Must be all sorts of alpines starting to bloom for us. I am probbaly much behind most of you, but I figured I'd post some of my small currently blooming beauties. Here is my Jeffersonia dubia.
Alpines (or alpine wannabes) in May
All lovely but I particularly like the sanguinaria and jeffersonia. Beautiful.
My canary bird and georgica are just starting to show buds. Guess I'm not TOO far behind!
This message was edited May 6, 2009 1:39 PM
Great photos everyone!
I've been lurking since the april thread admiring everyone's gorgeous blooms :-) Anyone willing to part with some fresh Jeffersonia dubia seeds in exchange for something else? I haven't been successful in getting my seeds to sprout ...... I read somewhere that it has very short viability (?).
Not very many alpines blooming yet .....
Here's an Androsace carnea ssp. rosea that's happily growing in a stone supporting wall-ish type of thingy ..... the proper word completely slipped my mind! lol It does much better there than in my raised bed.
Not sure if this quilifies as an alpine ...... I raised this from seed as Trollius laxus but the bright yellow flowers make me question whether that's what it really is. I was expecting them to be a paler shade. Can T. laxus have such bright yellow flowers? If not, any ideas what it might be? I thought T. dzchungaricus maybe? Or T. riehderanus?
Great website Rann! You essentially grow the same things as we do in newfoundland, but you seem to have better luck with some than we do...I cannot grow Thlaspi rotundifolia....heaves out of the ground every winter.
Excellent plants Rann. Good to have you here.
Thanks Todd and Galanthophile.
Todd - I'm surprise to hear that the Thlaspi rotundifolia won't grow in your area, it does very well here ..... do you get a lot of snow and frost or more rain during winter?
Any thoughts on the Trollius?? ;-)
Rann, I think your trollius might be T. acaulis.
We get freeze-thaw for 4 months that can do a number on really small alpines. They need to have a descent root system to survive the local abuse caused by our winter. We certainly get more snow than you in the winter.
Goldenfish, the 'alpines' you have open will not bloom here until late June.
Wow, it took me a long time to reply to my posting a few days ago of Aquilegia jonesii. In case anyone still cares, yes, it does bloom very early. Mine is relatively late because the garden is on the north side of hte garage and it gets full sun late (about half there, now).
Most people are happy to grow it just for the foliage, in tight whorls, and I do enjoy it for that. I stays about 3-4" tall, except for the flower.
Yes, my garden is pink granite, It is chosen from "rip-rap", the local(?) term for rock you dump in drainage ditches, etc (cheap, though heavy rock). Most is mixed grey and pink, but my local yard lets me sort through for the pink ones. The rocks are very close together--not natural looking at all--but I wanted at least one rock per plant. It is sort of like a lumpy crevice garden. It seems to grow plants well, and I think it is all that rock.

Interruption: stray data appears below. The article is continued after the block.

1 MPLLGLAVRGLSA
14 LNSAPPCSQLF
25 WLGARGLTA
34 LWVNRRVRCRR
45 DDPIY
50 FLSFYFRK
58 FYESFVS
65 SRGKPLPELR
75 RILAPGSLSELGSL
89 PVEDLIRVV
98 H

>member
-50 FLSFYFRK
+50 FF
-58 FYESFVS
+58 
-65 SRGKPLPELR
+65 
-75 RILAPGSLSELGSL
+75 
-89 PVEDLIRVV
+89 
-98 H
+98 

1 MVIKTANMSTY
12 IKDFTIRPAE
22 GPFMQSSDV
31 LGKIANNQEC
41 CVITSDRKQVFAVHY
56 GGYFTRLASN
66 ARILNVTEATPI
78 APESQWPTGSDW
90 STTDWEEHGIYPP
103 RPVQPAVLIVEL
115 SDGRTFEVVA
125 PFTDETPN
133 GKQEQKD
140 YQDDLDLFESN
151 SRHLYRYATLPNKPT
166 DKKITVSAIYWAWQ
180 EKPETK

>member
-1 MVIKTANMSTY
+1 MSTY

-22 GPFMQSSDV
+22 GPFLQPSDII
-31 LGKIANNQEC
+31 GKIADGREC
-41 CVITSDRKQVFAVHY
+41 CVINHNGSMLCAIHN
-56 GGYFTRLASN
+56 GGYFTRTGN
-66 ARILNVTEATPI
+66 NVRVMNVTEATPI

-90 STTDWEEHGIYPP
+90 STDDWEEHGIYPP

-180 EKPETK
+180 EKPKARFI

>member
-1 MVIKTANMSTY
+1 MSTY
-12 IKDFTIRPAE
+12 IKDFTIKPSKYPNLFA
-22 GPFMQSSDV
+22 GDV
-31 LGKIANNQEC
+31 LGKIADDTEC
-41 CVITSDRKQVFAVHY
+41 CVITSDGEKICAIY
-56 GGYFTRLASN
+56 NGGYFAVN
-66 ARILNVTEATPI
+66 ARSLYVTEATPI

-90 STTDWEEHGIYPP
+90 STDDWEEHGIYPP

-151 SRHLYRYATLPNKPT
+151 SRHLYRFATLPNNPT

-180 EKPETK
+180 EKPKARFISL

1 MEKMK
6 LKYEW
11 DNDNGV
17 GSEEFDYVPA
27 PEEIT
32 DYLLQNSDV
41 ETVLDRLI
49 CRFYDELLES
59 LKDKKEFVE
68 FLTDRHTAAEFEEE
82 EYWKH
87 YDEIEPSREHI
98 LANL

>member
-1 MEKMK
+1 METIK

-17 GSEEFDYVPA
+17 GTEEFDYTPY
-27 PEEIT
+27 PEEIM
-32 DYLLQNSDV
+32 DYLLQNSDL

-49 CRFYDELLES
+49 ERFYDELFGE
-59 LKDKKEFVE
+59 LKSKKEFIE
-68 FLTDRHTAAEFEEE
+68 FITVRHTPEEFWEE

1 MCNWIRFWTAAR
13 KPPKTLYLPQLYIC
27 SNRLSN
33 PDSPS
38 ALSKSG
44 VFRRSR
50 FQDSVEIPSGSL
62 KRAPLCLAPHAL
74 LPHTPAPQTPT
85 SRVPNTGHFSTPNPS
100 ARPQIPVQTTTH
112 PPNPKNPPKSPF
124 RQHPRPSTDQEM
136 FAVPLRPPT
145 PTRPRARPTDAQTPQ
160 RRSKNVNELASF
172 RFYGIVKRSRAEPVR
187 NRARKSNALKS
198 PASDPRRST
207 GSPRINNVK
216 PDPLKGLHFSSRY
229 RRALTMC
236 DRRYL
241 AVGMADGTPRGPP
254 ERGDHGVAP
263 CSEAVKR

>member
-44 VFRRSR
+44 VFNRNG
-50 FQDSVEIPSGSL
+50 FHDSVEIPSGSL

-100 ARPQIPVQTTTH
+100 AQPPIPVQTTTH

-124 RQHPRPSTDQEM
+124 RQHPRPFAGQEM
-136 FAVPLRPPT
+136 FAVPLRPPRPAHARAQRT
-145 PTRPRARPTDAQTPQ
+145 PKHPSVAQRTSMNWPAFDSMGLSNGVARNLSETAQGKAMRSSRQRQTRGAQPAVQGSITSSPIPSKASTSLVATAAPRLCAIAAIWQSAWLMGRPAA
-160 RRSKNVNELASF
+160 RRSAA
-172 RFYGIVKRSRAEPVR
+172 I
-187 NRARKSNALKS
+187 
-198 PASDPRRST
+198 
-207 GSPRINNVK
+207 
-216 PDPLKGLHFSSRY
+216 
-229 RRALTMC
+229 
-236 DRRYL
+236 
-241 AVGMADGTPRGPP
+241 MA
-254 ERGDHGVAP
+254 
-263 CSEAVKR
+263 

I've attached a May 10, 2005 view that has only a primula in bloom, but shows how rocky it is.
Sorry if off topic!
Leftwood, do you have a reference for the distribution data on A. jonesii? All I know is it grows in Wyoming shale.
Sally, I think your "rubble" garden turned out very nice!
Great to see you back, Rann!
I, for one, have been wondering how you have been surviving the economic downturn there. Very nice site! I'll bet Todd can sort out your Iris setosa's.
Jeffersonia seed is reputed to not sustain dry strorage. I have collected and moist stored J. diphylla seed in the refrigerator from when the seed ripened in early summer, all through the winter. I gave them away, but they stilled seemed in very good condition. Supposedly Jeffersonia seed first puts down a root, and may not send up a leaf until after one (or two) cold cycles.
I will be (trying) to collect seed of J. dubia, if I can catch them this time. Last year I missed them, and they had emptied all their pouches of seed before I got to them. Hopefully, I will have seed for you (or others).
J. diphylla seed:
Rann - what is the problem with your isis setosa?
I don't think there is any problem with the iris, just an uncertain identification.
Hi Leftwood :-) Nice to "see" you too :-) We're surviving .... my family hasn't been hit hard (yet at least) so we're just counting our blessings. But things are really bad and lots of people are taking an awfully big hit. But that seems to be the case in more countries as well I hear ..... Thanks reg. the site :-) and the Douglasia :-). I'll save the pot for a year or two .... but the seed was dry so I'm guessing it's a slim chance ....
Actually it was a Trollius that was unsorted ;-) Todd tells me it might be T. acaulis. http://www.alpinissimum.de/Homepage/gartenrdg/Fotogalerie/Trollius%20acaulis.jpg Thanks Todd :-) It does look very similar to that one, except the foliage on T. acaulis seems to be more divided than on mine (?). Here's a photo of T. dzshungaricus: http://magnar.aspaker.no/trollius%20dzshungaricus.JPG and this is T. riederianus: http://davesgarden.com/guides/pf/showimage/210436/ The foliage looks pretty similar to mine (?) although they seem to be a bit taller ...... I managed to misspell both of them earlier, sorry about that!
sorry to be hogging this thread with this question ... I'll post over on the ID forum ;-)
Rann, I am not familiar with those other Trollius species, so your's might indeed be one of them rather than acaulis.
This is the iris I was refering to on your site, Rann: